dc.description.abstract The working process on the history of Mtis St. George Monastery, revealed 14 artifacts of ecclesiastical-ritualistic characteristics, which once belonged to this Monastery. Nowadays, most of them are considered to be lost. Fortunately, we have an opportunity to reconstruct the history and the origins of some of these relicts according to the historic documents, inscriptions and the priceless descriptions of these artifacts made by Giorgi Botchoridze in the 1920-es. Though these descriptions had no additional analytical treatment and the origins and the history of each artifact were unknown. The paper represents the brief history of these sacred relicts of the Monastery. To demonstrate the importance of these relicts, below is a list and the brief descriptions of the most important samples. 1. “The Icon of the Arch-Martyr of Mta (Mountain)” – The main relict of the Monastery. Should be dated with the same period as the Monastery itself (the edge of 9th-10th cc.). The icon is mentioned in the historic sources (mainly historic documents and inscriptions) from 10th c. till 19th c. In the wergild part of the deed of donation to Mtis St. George monastery granted by King Bagrat VI in 1465-1467 years, damaging (“braking”) of this Icon was considered as the main crime against this church seigniory and the guilty person was sentenced to crucifixion on a pillar. Such crimes as robbing the Monastery or stealing its herd, abandoning wife or accidently killing the peasant owned by the Monastery were even lighter crimes than damaging this main Icon of the Monastery. Nowadays it is not identified with any other St. George’s icon, because of what it is considered to be lost. 2. “The Icon of St. Marina” – The only source that mentions this relict is the deed of donation to Mtis St. George monastery granted by King Bagrat VI in 1465-1467 years. According to the text of the document, King Bagrat, apart from other donations, embossed the Icon of the Arch-Martyr of Mta (already mentioned above), the Icon of St. Marina and renewed other “darkened” icons. The fact that the icon of St. Marina was mentioned straightly after the Icon of the Arch-Martyr of Mta (the main relict of the Monastery) and the other icons of the monastery were mentioned in general shows that this Icon was one of the main relicts of the Monastery. This artifact has not been identified with any other St. Marina’s icons either and is also considered to be lost. 3. “The “Golden Cross” of John the Baptist from Dzmuisi” – The wooden cross embossed with gold and silver was made by the order of “Poor” Arseni. According to G. Botchoridze the artifact was preserved in Mtis St. George Monastery till 1900-es. After, it was carried down to the village Dzmuisi, owned by the Monastery for many centuries. G. Botchoridze identified the ktetor of the Cross “Poor” Arseni as the Catholicos Arsen II (950-988), accordingly he considered that the King mentioned in the inscription was Bagrat III Kourapalates (975-1014). Today it is known that Bagrat III received the title of Kourapalates in 1001, when Catholicos Arsen II was no longer alive. The inscription also mentioned Eristavt-Eristavs (Dukes) of Racha Kakhaber and Mikel, who carried their activities in the middle of 11th c. Therefore the cross should be dated with 11th c., precisely with the period between 1029/30-1050 years when King Bagrat IV (grandson of Bagrat III) had a title of Kourapalates. This outstanding sample of medieval Georgian art was destroyed within the Soviet Antireligious Movements of 1920-es. 4. “St. George Icon of Dzmuisi (I)” – This artifact was also preserved in the Monastery till 1900-es, after carried down to village Dzmuisi and destroyed within the Soviet Antireligious Movements of 1920-es. Though, according to the description of G. Botchoridze, it was reppoused on the goldened silver sheet with high quality mastery. Iconographic scene of the icon was the rare one: St. George was standing at the walls of the building and was giving a sack of money to poor people. Three demons hanging on a rope between them were trying to prevent him to have a mercy on beggars. Similar iconographic scenes can be seen on the embossed crosses of Mestia and Samtavisi of 11th c. Since there are no precedents of separate icons with this scene, I concluded that St. George Icon of Dzmuisi (I) was once also a part of a big cross. The inscription made on this scene mentioned the unknown Bishop of Ishkhani Melkisedek. In 2015 another inscription mentioning the same name has been revealed in the interior of Ishkhani Cathedral drum. According to paleography and other issues it was dated with the 1st half of 11th c. After all these similarities I consider that in the 1st half of 11th c. Bishop of Ishkhani Melkisedek ordered to make a big embossed cross with the scenes from the life of St. George for Ishkhani Cathedral. The whole Cross or at least one part of it was carried to Mtis St. George Monastery after 1545, when the Ottomans invaded the southern part of the Kingdom of Imereti (Tao-Klarjeti), where Ishkhani is located. These and other artifacts from the treasury of Mtis St. George Monastery appeared to be the important historic sources as for the history of the Monastery itself, but also for the different issues of the political and ecclesiastical history and art history of medieval Georgia. en_US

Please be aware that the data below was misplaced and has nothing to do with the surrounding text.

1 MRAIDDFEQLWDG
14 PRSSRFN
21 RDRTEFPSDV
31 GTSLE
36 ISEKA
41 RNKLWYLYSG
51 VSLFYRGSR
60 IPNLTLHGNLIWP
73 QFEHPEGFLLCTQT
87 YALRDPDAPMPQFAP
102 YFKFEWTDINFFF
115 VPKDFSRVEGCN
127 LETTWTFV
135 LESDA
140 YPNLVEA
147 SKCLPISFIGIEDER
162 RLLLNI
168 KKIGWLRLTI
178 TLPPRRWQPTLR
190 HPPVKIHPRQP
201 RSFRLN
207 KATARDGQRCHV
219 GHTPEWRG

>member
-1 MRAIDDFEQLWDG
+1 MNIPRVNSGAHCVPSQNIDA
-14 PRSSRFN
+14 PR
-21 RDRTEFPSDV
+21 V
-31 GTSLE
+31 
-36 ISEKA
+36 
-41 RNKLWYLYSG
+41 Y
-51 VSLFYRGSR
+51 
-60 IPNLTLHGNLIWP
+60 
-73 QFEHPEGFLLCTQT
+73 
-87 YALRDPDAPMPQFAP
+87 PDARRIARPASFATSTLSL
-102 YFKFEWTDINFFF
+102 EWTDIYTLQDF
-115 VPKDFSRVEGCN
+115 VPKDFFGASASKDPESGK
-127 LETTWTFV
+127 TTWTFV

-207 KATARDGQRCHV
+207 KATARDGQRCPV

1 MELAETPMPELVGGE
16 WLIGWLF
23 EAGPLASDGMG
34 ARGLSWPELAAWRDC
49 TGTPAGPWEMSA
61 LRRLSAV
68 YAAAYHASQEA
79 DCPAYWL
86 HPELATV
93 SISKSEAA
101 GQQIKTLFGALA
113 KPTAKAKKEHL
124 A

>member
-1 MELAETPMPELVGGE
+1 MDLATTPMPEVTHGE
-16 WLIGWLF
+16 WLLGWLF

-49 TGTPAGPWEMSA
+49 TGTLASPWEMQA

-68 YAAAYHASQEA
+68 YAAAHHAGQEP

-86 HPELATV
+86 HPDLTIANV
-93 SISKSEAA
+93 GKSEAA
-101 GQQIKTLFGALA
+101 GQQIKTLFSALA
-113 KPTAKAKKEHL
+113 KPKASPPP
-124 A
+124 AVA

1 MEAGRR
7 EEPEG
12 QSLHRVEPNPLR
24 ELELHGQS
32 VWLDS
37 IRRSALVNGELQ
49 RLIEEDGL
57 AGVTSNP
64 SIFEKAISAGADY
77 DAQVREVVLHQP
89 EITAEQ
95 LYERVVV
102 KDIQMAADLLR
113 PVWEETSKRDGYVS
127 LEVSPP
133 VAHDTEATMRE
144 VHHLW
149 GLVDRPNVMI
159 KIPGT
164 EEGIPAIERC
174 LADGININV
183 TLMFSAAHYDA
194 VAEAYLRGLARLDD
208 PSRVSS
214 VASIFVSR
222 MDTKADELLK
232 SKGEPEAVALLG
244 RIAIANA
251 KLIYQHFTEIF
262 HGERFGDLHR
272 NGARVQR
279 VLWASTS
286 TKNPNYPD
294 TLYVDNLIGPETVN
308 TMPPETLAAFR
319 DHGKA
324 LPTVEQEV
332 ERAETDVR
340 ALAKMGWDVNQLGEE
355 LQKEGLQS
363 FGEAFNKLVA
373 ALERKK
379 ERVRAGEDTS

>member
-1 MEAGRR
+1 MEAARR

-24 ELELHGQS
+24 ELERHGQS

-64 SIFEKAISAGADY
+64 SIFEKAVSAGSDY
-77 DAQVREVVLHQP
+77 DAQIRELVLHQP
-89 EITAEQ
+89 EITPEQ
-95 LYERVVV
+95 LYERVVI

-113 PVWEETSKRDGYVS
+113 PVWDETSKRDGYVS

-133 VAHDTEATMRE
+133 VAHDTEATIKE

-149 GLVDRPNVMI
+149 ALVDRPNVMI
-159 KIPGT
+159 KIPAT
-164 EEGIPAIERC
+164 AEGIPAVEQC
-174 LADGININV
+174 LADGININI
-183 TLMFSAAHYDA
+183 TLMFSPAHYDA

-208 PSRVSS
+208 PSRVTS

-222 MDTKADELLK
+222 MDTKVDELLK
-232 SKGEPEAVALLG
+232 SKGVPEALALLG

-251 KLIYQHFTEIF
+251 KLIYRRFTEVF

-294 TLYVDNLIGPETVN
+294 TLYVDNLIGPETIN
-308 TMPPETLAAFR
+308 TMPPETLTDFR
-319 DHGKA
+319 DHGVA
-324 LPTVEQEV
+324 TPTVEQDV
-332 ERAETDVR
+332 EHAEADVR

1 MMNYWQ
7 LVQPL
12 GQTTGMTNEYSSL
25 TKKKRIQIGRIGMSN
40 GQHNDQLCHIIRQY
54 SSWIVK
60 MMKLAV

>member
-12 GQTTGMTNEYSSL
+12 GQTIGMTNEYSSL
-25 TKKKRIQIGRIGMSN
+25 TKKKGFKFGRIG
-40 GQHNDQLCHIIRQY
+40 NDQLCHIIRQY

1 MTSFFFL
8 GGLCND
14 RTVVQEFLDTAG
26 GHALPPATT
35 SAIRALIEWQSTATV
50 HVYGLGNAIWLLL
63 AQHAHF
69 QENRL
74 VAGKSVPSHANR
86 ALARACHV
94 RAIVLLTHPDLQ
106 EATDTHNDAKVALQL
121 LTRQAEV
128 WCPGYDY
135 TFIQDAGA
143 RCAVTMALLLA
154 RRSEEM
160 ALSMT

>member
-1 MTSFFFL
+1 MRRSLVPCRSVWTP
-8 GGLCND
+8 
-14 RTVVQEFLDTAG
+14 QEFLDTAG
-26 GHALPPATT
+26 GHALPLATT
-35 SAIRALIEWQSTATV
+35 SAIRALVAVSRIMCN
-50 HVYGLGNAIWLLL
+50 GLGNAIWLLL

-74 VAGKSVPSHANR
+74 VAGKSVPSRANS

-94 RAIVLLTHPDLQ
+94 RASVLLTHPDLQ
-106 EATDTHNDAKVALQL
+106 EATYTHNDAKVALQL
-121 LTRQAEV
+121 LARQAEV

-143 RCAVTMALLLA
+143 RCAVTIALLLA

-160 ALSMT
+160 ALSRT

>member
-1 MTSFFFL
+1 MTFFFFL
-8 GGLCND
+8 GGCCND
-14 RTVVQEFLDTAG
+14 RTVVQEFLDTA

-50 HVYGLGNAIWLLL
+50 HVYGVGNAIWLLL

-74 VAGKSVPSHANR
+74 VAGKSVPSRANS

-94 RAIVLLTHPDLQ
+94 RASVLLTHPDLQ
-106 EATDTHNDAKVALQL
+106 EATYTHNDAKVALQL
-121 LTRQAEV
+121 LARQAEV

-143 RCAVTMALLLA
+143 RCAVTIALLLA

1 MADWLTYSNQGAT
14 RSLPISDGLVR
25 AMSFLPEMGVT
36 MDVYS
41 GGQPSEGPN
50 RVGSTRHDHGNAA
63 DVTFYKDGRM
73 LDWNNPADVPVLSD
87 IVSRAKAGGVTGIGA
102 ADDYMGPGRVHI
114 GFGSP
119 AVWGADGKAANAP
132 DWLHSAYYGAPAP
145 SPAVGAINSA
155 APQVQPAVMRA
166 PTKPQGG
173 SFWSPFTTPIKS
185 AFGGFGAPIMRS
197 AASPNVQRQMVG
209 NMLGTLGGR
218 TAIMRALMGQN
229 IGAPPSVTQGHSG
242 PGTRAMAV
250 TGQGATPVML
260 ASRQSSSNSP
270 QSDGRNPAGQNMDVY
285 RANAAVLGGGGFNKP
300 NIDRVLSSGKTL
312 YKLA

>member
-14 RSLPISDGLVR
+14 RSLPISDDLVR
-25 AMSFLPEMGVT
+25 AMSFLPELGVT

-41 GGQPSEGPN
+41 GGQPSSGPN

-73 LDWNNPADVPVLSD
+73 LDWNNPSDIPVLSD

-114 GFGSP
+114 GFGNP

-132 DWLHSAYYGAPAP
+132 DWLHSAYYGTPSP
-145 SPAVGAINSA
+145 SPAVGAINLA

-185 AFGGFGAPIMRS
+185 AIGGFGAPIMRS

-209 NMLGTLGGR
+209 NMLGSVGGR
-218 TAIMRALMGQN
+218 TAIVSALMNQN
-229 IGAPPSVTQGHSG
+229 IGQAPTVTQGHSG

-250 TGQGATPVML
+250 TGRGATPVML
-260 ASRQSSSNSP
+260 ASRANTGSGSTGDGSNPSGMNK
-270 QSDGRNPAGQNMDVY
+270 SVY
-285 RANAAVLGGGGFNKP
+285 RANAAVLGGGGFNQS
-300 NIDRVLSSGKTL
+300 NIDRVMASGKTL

dc.description.sponsorship შოთა რუსთაველის საქართველოს ეროვნული სამეცნიერო ფონდი en_US
dc.language.iso ge en_US
dc.publisher უნივერსალი en_US
dc.subject St. George Monastery en_US
dc.subject Ecclesiastical en_US
dc.subject Artifacts en_US
dc.title მთის წმ. გიორგის მონასტრის საეკლესიო სიძველეები en_US
dc.title.alternative Mtis St. George Monastery Ecclesiastical Artifacts en_US
dc.type Article en_US